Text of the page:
Greg Davis: Midpoint
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With the first of its two long settings opening in wavering drone mode, Midpoint at first sounds like a spiritual cousin to Greg Davis's recent kranky set Mutually Arising. But if the latter suggests an aural analogue to the monochrome paintings of Yves Klein, the former is more akin to Clifford Styll in its inclusion of dashes of colour.

That Midpoint is different from its predecessor is revealed six minutes into the opening piece (recorded live on December 2006 at the Bellingham Electro-Acoustic Festival in Bellingham, Washington) when violin playing and wordless vocals (both by Davis) gradually emerge to thicken the sound mass—not so slowly that the change is imperceptible yet slowly nonetheless. Over the course of twenty-four minutes, Davis's material—generated from bells and computer in addition to violin and vocals—swells and shape-shifts until it briefly submerges itself within a bubbling cauldron before exiting in a sparkle of bell tones. The second piece, a thirty-five-minute live setting recorded in Burlington, Vermont in May 2009, begins more expansively than the first as gongs and various nature sounds (birds, insect and animal chatter) commingle, suggestive of a council meeting being called at the center of a rainforest. Working with analog synthesizers, organ, effects pedals, computer, and vocals, Davis again patiently lets the material develop at its own pace. Recurring gong strikes act as a rhythm anchor of sorts as long, sitar-like tones stretch themselves out for minutes on end, and vocals and organ tones swoop in semi-ecstatic manner. The second piece distances even more from the first when a Middle Eastern percussion section appears two-thirds of the way through, and then goes Tangerine Dreaming in a dizzying episode of analog synthesizer patterning. Forget Clifford Styll: the wild ride which brings the recording to a close is more Wassily Kandinsky than anything else. Davis devotees who found Mutually Arising a tad too austere should find Midpoint much more to their liking, given the degree to which Davis's personality more conspicuously asserts itself.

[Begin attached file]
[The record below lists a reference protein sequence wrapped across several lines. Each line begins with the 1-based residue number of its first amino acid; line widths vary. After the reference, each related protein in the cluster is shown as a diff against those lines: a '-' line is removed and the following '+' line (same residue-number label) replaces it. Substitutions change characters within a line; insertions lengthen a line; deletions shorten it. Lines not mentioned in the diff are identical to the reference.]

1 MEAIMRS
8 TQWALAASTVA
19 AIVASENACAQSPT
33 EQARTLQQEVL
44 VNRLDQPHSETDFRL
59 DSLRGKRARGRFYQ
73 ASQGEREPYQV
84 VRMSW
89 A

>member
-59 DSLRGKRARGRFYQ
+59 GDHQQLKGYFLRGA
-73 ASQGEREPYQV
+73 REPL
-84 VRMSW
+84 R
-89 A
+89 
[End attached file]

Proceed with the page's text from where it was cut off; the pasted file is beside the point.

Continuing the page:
January 2010